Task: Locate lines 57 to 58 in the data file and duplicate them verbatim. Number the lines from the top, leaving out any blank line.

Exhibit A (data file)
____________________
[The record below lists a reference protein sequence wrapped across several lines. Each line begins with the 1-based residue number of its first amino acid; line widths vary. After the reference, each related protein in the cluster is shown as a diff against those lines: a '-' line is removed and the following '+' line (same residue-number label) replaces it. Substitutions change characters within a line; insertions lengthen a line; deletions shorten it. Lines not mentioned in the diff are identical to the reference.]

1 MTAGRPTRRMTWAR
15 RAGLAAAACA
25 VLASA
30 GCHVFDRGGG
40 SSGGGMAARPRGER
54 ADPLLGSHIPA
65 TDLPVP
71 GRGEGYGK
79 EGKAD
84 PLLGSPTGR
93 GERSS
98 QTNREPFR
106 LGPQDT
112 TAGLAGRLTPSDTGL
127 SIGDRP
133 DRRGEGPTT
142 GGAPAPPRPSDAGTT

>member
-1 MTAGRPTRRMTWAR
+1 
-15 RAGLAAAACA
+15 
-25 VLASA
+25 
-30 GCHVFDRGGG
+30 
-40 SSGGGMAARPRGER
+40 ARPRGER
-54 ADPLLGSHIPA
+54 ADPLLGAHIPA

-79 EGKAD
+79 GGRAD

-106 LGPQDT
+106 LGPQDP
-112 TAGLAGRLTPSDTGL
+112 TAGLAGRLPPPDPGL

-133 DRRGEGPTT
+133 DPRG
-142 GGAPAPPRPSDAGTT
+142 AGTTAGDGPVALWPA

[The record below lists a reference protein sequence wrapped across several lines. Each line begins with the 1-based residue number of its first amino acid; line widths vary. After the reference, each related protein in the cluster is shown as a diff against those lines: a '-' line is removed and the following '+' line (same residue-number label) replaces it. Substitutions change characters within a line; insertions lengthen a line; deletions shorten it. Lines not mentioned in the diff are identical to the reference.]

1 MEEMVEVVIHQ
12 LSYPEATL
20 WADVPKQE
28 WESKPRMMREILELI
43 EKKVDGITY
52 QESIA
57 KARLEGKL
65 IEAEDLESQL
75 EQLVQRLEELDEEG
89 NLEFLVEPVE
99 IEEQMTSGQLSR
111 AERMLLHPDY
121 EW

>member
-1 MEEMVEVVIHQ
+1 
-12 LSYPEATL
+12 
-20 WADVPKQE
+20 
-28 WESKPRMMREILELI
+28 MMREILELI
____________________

-1 MEEMVEVVIHQ
+1 